“Son of a bitch!” The man slammed a fist down on his desk. “Those people were friends. Neighbors, at the very least. Now you’re telling me that even more of my townsfolk are…”
“I’m telling you it’s likely,” Darling said evenly. “More than that I’m hardly in a position to know.”
“I don’t know how much more this town can take,” he said gloomily, his anger of a moment ago dissipating rapidly, though even as he slumped in his chair, a spark of a glare ignited behind his eyes, directed at Darling. “I’m sure as hell not gonna thank you for bringing more trouble to my town.”
“I haven’t brought anything. Either the trouble’s here, or it’s not. If it’s not, well… My friends and I will spend a relaxing few days enjoying the peace and quiet before we have to head back to our various dull office jobs. If it is… I have a suspicion our vacation will be interrupted very soon.”
The Marshal dragged a hand over his face, staring glumly into the distance. “Fuck.”
“You said you weren’t from here, originally,” Darling said mildly. “I wonder if that means you’d have friends from other parts of the Empire? The sort of friends who are unquestionably loyal to their Emperor, and have wands. You may want to pass along a recommendation from me: it’s a good time of year to take a week or so off, and Hamlet is a surprisingly pleasant spot to spend some free time.”
“You’re suggesting men like that are going to come in handy soon.”
“Men like that always come in handy,” Darling said, smiling disarmingly. “I just have a hunch that pretty soon, Hamlet’s Black Wreath problem will be over, one way or another.”
For some reason, that didn’t seem to make the Marshal happy.
Hearing raised voices even through the door, Darling quickened his pace at the porch, hustling inside. The scene within didn’t surprise him.
Basra and Andros were less than a foot apart, staring each other down. The hulking Shaathist was physically the more intimidating, but even though she had to crane her neck to meet his gaze, Basra didn’t look remotely cowed. In fact, she grinned wickedly into his glare.
“Antonio,” Branwen said in obvious relief, standing in the door to the kitchen. “What happened is—”
“Thanks, love, but I know what happened.”
“What, you were lurking just outside?” Basra said, turning her grin on him. Something about her eyes was just unsettling. “Naughty, naughty.”
“No,” Darling replied evenly, “but I’m acquainted with you two, and neither of you are full of surprises. Bas, go check on our guest.”
Her grin widened. “What’s the magic word?”
“Now.” The grin vanished from her face; he pushed on before she could make another remark. “Have I ever given you a direct order before? Honestly, Bas, usually I can trust you to see what needs doing and do it without having to be told. If you’re going to act like a child, however, I will speak to you like one. That, or we can go back to the previous option, which I liked better. Your call.”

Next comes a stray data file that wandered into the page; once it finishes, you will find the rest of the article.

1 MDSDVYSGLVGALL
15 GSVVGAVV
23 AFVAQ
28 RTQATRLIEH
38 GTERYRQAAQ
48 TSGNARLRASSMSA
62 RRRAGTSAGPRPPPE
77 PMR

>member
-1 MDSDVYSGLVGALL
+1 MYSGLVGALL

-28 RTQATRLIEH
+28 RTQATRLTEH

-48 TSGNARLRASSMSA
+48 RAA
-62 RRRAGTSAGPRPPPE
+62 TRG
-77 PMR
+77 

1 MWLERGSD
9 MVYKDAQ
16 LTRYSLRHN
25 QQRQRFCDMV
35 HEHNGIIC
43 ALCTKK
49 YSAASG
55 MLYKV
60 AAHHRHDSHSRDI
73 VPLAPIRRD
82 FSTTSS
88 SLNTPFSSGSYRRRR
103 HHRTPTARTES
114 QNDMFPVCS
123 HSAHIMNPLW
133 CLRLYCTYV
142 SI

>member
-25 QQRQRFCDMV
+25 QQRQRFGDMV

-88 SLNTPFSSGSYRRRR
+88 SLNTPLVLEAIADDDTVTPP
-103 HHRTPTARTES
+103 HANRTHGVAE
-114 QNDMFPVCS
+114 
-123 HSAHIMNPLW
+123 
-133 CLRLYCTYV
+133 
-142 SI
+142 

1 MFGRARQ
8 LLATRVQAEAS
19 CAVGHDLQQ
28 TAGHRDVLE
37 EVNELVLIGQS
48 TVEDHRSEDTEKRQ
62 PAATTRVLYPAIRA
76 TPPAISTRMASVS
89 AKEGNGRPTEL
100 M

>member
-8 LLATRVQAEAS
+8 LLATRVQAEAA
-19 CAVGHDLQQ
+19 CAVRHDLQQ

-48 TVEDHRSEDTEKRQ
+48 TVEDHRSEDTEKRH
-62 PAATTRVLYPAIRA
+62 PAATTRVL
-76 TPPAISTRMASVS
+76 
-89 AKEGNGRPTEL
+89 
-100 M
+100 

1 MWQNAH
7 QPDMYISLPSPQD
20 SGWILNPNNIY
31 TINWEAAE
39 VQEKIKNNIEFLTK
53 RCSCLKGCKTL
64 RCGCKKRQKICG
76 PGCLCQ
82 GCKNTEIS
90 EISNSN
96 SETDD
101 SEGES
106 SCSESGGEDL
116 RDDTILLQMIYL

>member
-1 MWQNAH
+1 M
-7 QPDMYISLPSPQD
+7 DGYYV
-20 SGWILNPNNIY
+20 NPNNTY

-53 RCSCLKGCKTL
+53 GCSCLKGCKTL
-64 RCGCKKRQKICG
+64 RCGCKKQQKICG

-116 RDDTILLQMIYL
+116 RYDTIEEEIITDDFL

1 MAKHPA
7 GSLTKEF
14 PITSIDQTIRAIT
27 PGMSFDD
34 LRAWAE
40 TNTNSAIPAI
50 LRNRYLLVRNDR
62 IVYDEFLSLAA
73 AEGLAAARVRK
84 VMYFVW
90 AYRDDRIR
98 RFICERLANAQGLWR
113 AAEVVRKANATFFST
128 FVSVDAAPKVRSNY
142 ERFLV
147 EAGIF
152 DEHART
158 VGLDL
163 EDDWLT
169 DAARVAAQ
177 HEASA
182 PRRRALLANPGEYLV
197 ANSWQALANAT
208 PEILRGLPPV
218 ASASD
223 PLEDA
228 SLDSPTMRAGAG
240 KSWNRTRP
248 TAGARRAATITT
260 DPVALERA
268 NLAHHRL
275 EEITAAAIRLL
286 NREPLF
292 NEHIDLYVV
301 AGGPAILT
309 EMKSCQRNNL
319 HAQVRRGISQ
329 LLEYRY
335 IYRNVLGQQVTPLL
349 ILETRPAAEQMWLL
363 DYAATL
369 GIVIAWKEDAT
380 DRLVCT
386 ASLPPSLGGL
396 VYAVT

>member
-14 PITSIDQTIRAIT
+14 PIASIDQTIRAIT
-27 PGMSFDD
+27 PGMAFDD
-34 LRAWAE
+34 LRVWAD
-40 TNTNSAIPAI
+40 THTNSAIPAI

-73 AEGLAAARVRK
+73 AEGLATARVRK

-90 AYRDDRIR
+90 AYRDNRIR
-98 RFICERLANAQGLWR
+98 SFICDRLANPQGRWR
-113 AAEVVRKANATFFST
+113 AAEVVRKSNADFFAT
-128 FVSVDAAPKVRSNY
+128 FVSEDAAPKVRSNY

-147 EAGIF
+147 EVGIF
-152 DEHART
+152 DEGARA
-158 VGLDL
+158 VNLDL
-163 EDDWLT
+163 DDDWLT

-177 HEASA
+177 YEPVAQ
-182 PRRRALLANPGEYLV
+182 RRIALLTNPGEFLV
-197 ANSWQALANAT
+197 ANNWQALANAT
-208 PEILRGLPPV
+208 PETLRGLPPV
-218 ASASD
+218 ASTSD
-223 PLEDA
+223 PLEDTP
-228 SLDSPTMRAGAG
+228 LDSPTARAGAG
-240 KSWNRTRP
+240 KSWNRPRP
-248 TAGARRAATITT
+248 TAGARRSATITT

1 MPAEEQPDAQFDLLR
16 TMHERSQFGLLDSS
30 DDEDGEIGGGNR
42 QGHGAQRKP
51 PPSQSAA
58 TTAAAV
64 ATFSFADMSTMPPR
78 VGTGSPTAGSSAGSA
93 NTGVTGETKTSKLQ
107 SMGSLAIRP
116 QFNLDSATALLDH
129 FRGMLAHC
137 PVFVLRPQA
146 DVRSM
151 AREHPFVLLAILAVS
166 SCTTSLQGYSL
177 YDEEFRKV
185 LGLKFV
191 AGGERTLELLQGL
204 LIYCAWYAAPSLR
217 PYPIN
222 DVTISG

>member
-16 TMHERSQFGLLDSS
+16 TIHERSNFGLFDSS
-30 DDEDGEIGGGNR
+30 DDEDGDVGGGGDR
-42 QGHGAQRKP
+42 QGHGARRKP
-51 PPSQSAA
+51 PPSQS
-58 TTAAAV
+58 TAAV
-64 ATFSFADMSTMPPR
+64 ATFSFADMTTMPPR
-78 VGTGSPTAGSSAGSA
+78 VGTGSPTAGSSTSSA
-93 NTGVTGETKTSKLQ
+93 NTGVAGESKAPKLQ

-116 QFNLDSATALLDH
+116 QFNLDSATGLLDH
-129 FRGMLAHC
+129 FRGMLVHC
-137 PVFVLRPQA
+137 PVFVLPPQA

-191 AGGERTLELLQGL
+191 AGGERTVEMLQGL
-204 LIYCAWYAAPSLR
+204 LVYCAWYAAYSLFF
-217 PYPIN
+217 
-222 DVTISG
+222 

She stared at him for a long moment through narrowed eyes, then turned on her heel and flounced off through the kitchen, shouldering Branwen aside.
“As for you,” Darling said to Andros, who glared mutely at him, “same goes. You’re a grown-ass man, Andros, have some basic self-control. If you don’t respond to her needling, she’ll get bored and quit doing it.”
“I will not be treated with disrespect by that woman,” he growled.
“Yeah, you probably will be. Look at it this way: getting a rise out of you is Basra’s way of asserting dominance. If you don’t let her goad you, she can’t win.”
“Where I’m from, we have ways of dealing with women who won’t learn their place,” the Huntsman rumbled, but his tone was more subdued. After two days, Darling was growing used to the subtle gradients of his growling and snarling, and interpreted this as evidence that Andros had at least absorbed his message. Hopefully it would stick.
“How did it go with the Marshal?” Branwen asked brightly. An unsubtle change of topic, but he’d take it.
“Well enough,” he said. “I managed to deflect his attention without revealing anything. He’s under the impression that we’re here on Imperial business, so nobody do anything to rock the boat.” In truth, he’d somewhat exceeded his mandate in making suggestions as strong as he had, but Darling was the expert in navigating social and political tensions; that was why he’d been placed in charge. This would all be so much easier—and quicker—if they could just reveal that they were agents of the Church, but he had his orders.
The reason behind that particular order was a puzzle he was still teasing out.
“I knew you’d take care of it,” she said warmly, gazing up at him with limpid eyes. Andros snorted loudly and returned to his seat and his book.
“That’s what I do, pet,” Darling replied cheerfully, chucking her under the chin as he slipped past her into the kitchen, and getting a flirtatious giggle in return.
Branwen had begun broadly hinting that if they’d had a little more privacy, she would like to get to know him a lot better. It was flattering, and she was certainly lovely enough to make it an interesting prospect, but he was frankly losing patience with her. Darling had never accused a woman of sleeping her way into a position—for one thing, his life was full of women who’d break his arms for even thinking it too loudly—but he was running out of alternate explanations for how Branwen Snowe had attained the rank of Bishop. Her entire skill set appeared to consist of housewifery. She was an Izarite, a devotee of the goddess of love, and should have been someone he could rely on to help soothe tensions and keep order in their group, but all she ever did when the other two got into it was wring her hands and look distressed.